In May, SURF members took part in Standup for the Cure in nearby Newport Bay, taking to paddleboards to raise money for breast cancer research. They’ve also volunteered at Life Rolls On events, which give people with disabilities a chance to surf by means of adaptive surfboards. 

View Slideshow

At a Life Rolls On event, Brett Morey’s friend Leo Berg gets a chance to enjoy the ocean.

A Life Rolls On event in September 2017 held special meaning for Morey; a childhood friend, Leo Berg, was assisted into the water. A snowboarding accident in 1993 left Berg paralyzed from a brain stem injury. Morey recalls it as “a difficult but spiritually uplifting time” that cemented relationships with those he had grown up with as they held a bedside vigil for their friend.

Now, he says, “taking Leo and others surfing through Life Rolls On is very rewarding. It gives them an opportunity to enjoy something we take for granted.” 

At the Crown Point Park bonfire, Morey works the crowd, introducing Interact members from different schools, connecting Rotarians with Rotaractors, and otherwise playing emcee of the beach party. A Rotaractor from San Diego State who is applying to medical school and a Rotarian who is a retired orthopedic surgeon discover they have a common bond in Romania, where the student’s family lives and where the Rotarian’s grandfather came from. Before long, the Rotaractor is getting advice about navigating the medical school application process.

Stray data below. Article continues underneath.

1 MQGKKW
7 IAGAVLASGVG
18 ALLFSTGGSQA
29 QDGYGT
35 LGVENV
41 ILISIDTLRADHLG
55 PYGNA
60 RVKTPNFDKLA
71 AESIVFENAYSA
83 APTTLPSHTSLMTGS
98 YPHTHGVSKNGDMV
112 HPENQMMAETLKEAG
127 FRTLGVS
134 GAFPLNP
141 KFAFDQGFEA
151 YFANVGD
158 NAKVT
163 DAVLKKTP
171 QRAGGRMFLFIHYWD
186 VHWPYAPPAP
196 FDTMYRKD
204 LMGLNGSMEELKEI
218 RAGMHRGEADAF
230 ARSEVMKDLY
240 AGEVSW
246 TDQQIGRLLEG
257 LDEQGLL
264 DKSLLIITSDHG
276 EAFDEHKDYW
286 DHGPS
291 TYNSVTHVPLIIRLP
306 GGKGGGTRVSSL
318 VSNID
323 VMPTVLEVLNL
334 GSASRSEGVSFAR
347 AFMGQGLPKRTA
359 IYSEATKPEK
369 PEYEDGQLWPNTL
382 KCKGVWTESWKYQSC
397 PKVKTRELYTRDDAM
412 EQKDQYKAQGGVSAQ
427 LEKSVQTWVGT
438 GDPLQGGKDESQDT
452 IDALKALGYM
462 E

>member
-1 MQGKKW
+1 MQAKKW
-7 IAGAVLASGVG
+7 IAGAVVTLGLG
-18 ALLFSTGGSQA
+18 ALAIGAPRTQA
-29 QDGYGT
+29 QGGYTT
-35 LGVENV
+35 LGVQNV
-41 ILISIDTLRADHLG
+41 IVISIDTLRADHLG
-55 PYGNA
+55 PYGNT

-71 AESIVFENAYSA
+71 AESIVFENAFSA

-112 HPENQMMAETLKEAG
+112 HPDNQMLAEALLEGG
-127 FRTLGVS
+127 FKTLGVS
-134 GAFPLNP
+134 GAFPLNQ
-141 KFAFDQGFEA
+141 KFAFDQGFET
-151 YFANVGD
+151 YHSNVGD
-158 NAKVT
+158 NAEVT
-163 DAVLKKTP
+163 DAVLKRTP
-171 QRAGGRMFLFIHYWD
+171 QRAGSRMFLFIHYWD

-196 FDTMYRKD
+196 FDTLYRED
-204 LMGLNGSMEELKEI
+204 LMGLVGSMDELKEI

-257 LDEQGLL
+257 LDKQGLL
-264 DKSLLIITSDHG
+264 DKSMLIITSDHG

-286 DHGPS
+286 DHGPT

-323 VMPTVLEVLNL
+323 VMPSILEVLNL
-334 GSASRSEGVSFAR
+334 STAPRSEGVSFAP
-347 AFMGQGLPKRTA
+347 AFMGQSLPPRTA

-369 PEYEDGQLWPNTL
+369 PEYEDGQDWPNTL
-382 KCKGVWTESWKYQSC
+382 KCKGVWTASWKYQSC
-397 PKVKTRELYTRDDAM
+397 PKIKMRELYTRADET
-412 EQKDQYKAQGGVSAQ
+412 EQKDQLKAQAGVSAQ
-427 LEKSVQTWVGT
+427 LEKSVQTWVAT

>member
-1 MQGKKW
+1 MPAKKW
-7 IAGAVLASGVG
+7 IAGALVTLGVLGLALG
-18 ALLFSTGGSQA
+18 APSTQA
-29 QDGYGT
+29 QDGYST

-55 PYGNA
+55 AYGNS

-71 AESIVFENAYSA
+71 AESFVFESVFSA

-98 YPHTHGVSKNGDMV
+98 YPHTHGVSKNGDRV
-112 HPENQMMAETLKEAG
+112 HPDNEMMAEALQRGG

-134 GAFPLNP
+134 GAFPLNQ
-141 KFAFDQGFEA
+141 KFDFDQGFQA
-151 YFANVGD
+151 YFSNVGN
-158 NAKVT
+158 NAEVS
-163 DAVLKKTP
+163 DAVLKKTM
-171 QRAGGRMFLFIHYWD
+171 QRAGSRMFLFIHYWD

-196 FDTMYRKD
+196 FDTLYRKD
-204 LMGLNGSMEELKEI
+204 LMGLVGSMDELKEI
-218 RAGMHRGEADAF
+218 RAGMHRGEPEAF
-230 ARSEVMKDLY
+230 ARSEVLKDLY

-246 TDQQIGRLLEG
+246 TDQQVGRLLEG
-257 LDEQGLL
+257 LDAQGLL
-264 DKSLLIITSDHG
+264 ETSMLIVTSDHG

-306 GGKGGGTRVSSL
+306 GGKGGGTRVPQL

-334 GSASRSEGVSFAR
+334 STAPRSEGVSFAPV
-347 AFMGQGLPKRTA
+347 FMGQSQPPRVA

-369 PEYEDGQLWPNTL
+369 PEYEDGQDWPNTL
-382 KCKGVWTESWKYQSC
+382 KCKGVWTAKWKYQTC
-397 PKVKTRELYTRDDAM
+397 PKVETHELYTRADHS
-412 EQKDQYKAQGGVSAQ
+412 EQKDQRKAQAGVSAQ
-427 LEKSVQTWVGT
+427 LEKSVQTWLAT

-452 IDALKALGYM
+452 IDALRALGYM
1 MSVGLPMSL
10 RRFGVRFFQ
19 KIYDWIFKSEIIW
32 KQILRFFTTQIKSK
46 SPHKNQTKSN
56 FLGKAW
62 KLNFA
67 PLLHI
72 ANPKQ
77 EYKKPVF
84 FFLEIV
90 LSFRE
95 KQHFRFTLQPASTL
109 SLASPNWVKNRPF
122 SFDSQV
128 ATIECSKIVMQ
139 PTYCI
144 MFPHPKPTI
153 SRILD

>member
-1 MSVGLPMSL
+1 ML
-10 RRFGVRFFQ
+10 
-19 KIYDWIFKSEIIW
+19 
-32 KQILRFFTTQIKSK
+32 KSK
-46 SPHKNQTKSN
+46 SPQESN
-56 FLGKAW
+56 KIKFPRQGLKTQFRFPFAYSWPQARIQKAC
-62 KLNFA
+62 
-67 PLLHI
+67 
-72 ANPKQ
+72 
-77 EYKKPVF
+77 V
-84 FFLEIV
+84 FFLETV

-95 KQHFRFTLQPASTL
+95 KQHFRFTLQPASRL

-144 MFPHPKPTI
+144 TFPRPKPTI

Johnny Lee joined SURF after moving to San Diego from Fremont, California, and attending the La Jolla Golden Triangle club with Morey.  

“I’ve done quite a few Rotary events, but this is especially fun,” says Lee. Shortly after joining, he learned to surf at one of the fellowship’s events.

“It was both harder and easier than I expected,” he says. “Harder, because I didn’t realize I would be nearly drowning a good bit of the time. But easier because, once you stay above the water, it’s not hard to ride the wave.

“As a young Rotarian, I want to do things both globally and locally. This is helping out our community, and it is creating something exciting,” he says. “Surfing is a great activity for bringing in young people.”

— Arnold R. Grahl

• Read more stories in The Rotarian

The Rotary Foundation inducted into University of Oxford’s Chancellor’s Court of Benefactors

  • adaptmarket
  • Rotary News
  • Comments Off on The Rotary Foundation inducted into University of Oxford’s Chancellor’s Court of Benefactors

[unable to retrieve full-text content]’s-chancellor’s-court-benefactors

Turning teens away from crime

Rotary clubs in Canada invest in the PACT program, an urban peace initiative that aims to break the cycle of youth crime

Akeem Stephenson wanted to go to jail. He believed it was the only way he could free himself from a life of crime — a life he desperately wanted to change.